Reisinger’s visual language and dialogue frequently live from the referential allusions to differing and mostly bygone television formats, such as talk shows, daily-talks or teleshopping. Her return to the now-superseded main medium of television creates an anachronistic moment that works through current social questions about outdated formats that found their way into German television from the 1990s and suggested a closeness to society, also by their maintaining a supposed connection with the viewers. People were shown and presented here as one-sided and focusing on a single subject, and this thus encouraged categories such as “normal and “different”, which were subject to patriarchal though patterns, so to speak. But also the industry flooding the markets with products in reaction to this reinforced this fragmented societal image.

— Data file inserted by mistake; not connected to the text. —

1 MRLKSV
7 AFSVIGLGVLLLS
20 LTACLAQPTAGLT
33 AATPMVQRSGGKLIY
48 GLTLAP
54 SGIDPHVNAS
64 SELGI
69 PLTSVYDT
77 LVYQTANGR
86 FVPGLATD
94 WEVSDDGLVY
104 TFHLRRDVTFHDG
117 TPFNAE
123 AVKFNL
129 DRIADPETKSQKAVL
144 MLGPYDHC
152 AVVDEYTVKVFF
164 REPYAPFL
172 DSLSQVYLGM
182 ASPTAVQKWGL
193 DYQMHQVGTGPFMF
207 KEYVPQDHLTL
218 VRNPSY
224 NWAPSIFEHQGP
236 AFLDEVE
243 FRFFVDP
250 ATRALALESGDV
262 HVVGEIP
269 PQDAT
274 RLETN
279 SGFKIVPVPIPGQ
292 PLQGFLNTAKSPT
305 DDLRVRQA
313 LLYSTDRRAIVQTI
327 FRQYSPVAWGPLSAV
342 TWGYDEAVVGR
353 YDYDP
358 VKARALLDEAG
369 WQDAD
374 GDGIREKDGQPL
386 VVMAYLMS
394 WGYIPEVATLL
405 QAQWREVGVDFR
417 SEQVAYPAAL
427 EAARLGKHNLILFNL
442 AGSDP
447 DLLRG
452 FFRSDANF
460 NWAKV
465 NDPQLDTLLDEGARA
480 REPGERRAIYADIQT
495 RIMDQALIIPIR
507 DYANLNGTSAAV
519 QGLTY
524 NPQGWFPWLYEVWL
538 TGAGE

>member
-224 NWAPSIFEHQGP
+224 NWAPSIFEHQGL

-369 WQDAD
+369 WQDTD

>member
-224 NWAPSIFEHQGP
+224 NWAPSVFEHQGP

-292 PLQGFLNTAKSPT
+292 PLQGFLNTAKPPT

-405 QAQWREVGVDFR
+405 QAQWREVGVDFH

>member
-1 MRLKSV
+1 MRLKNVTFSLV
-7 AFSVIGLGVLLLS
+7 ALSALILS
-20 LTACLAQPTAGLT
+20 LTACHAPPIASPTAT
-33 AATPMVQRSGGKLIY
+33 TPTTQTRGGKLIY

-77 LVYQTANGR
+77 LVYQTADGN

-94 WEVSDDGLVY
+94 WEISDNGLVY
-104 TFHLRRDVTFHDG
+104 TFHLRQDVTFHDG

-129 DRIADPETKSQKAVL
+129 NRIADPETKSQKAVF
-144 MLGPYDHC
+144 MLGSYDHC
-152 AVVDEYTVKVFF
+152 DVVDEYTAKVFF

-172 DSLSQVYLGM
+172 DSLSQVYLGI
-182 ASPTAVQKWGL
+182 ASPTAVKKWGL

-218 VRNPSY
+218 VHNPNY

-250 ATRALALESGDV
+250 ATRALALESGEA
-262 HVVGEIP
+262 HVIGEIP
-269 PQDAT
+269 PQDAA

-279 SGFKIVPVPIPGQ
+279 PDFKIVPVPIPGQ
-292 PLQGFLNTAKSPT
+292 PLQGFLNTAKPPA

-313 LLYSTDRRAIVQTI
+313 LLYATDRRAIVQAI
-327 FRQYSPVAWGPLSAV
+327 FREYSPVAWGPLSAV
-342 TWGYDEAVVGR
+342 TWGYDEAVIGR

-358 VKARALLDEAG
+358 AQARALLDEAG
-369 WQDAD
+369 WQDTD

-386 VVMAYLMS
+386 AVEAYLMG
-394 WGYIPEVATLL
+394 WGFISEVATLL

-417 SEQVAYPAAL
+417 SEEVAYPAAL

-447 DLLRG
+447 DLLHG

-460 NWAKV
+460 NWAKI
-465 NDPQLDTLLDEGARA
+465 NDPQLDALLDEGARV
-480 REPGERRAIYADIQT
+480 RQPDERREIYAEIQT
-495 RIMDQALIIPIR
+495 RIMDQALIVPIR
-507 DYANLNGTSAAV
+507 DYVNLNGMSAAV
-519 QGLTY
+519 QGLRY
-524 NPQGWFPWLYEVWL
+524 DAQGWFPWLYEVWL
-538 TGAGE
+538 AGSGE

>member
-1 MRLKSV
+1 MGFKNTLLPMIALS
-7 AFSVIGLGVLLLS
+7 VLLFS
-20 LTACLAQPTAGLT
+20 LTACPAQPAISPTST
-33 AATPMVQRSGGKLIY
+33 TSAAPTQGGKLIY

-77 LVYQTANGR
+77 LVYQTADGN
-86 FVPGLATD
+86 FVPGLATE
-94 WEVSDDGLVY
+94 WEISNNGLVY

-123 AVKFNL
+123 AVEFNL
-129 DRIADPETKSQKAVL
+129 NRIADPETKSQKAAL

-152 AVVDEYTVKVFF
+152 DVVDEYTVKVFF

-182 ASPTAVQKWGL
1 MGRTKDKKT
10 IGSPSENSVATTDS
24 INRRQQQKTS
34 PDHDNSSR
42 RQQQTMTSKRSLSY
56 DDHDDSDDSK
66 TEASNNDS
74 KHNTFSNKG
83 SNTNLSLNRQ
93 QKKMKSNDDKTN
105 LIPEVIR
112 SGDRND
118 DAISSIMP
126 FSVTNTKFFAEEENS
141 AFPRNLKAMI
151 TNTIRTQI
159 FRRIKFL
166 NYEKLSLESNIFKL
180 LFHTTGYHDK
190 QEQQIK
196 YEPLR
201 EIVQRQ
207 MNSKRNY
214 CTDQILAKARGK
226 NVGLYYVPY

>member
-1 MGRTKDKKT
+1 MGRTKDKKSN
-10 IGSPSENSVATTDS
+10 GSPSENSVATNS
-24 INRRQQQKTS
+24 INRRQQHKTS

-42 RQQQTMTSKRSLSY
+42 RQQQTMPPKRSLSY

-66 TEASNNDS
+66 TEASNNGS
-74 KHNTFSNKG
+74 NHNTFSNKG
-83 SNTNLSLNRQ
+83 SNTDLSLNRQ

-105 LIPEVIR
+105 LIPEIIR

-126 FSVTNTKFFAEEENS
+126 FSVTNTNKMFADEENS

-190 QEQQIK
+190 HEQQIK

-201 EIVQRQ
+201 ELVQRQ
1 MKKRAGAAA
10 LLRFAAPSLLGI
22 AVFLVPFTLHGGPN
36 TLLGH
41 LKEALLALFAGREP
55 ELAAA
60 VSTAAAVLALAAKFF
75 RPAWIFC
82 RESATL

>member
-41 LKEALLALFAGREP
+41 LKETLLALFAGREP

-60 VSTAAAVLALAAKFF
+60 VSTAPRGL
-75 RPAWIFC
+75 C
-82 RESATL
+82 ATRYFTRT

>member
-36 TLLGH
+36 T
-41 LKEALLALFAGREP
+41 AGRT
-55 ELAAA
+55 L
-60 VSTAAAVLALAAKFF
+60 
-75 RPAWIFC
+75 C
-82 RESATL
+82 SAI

Patriarchy also prevails in Reisinger’ works – and indeed how could it be otherwise. Overblown, clichéd, repetitive, shameless and monotonous, thus it appears in her work. Rude men who reproduce gestures of power and sexism, who condescendingly judge and denounce physical appearances and actions, who control the overt plot or storyline – especially when the female protagonists threaten to break free from their outdated role models. In “Men in Trouble” (2021), which was created as part of the “Enttäuschung” (Disappointment) exhibition and educational programme at the Kunsthalle Osnabrück venue, as well as in “Beauty is Life” (2020), these power structures are also situated in the off-commentary and narrate the societal predominance of a male-dominated authority through this shifting to a filmic level that surveys the storylines. The opening sequence in “pretty boyz don’t die” (2016) – in which the artist stages and plays herself as a medial character, as she also does in further works – follows a conversation between two women at a night-time curried sausage stand and makes it clear that discriminatory opinions can also be perpetuated by women, when they serve heteronormative notions and badmouth people who fall out of the normative expectation categories: “Donna Dollar is always late and is dressed like a hooker… Sometimes I feel ashamed for my own sex because of her.” Shallow characters, such as Max the model, the moderators in the Super Blond 3000 contest and the teleshopping spot, as well as the guests (women 1 to 9 and men 1 to 4) in “Men in Trouble” (2021), personify certain aspects within the rigid patriarchal-capitalist structures that Reisinger always opposes through a constantly changing dynamic by juxtaposing, combining and offsetting the filmic areas of the costumes, camera, dialogue, cast, sound and the inclusion of texts – whether through superimposed texts, slogans, neon signs or prints. In this way, she develops her socio-critical spaces and permits them to become legible, anticipating a diverse, equitable society liberated from its inscriptions.